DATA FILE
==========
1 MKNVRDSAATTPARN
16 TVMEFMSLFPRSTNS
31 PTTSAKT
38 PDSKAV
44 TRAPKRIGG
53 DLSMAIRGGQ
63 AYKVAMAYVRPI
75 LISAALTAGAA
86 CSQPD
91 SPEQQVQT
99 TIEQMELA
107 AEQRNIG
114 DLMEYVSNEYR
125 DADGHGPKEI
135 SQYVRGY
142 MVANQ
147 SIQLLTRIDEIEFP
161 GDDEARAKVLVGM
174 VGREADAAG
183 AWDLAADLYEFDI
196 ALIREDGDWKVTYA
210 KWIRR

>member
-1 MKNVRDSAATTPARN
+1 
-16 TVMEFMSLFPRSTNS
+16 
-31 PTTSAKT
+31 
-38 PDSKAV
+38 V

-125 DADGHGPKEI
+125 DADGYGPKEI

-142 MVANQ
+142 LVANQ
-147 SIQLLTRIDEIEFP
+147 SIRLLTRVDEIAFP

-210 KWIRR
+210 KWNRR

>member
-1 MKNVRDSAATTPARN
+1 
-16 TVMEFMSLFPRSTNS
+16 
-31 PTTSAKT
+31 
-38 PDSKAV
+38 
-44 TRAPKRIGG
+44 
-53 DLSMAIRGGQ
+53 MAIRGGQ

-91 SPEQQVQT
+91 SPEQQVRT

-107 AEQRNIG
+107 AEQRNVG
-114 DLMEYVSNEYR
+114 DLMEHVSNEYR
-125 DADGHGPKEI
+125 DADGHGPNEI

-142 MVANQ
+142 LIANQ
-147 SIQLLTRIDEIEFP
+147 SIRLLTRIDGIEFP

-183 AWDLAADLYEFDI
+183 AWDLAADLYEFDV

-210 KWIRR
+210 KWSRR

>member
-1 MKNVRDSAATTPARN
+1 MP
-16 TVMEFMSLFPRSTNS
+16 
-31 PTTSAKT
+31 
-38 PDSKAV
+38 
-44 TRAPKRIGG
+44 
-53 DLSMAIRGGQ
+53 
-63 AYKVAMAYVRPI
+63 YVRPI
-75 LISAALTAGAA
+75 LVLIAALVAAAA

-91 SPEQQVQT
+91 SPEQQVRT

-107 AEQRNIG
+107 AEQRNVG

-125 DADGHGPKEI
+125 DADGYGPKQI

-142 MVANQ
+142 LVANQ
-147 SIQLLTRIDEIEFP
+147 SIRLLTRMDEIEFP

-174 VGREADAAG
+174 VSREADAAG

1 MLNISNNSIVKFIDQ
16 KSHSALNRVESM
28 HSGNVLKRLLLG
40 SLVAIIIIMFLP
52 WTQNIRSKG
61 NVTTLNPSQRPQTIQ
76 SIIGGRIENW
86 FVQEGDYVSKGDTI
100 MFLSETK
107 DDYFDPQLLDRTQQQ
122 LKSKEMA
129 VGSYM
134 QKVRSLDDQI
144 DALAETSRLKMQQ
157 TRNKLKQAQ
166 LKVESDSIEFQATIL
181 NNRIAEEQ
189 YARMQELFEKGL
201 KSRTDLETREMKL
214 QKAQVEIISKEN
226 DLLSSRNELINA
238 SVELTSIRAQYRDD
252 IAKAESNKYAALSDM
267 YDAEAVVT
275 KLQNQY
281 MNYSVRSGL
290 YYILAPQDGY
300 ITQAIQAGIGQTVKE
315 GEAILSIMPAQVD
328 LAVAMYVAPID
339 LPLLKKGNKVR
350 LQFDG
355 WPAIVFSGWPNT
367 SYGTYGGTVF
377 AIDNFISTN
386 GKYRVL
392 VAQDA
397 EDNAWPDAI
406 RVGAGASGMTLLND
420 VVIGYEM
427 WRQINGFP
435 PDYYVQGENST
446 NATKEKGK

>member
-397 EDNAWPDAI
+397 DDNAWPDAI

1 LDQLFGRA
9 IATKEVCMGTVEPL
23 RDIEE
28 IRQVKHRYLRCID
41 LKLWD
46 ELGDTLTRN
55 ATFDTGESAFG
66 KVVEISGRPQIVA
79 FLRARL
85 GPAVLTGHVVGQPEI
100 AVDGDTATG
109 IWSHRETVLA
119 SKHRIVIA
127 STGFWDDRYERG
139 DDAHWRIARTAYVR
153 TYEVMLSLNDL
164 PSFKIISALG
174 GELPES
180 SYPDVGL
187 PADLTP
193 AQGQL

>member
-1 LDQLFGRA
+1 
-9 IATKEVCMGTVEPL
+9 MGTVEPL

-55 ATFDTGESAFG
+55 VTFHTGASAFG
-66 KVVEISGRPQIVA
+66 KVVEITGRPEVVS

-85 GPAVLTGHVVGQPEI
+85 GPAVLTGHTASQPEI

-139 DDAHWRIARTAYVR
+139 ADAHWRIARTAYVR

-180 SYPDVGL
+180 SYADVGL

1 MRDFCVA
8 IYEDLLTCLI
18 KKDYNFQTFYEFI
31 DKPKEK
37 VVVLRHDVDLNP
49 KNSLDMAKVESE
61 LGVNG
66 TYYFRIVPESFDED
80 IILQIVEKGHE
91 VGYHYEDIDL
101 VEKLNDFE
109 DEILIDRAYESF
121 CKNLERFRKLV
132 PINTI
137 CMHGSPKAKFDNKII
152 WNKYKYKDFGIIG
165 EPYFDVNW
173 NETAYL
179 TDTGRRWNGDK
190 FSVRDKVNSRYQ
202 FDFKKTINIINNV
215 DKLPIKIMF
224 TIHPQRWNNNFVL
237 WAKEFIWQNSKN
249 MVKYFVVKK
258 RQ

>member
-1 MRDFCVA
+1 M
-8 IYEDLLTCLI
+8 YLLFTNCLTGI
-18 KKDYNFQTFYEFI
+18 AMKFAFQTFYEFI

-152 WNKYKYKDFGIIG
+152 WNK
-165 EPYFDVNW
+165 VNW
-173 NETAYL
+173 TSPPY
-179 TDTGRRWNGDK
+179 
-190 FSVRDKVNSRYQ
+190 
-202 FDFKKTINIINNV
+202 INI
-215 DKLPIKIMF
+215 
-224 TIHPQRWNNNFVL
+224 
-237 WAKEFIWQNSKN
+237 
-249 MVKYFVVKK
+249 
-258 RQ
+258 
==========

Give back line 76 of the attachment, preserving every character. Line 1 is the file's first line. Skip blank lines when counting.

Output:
-38 PDSKAV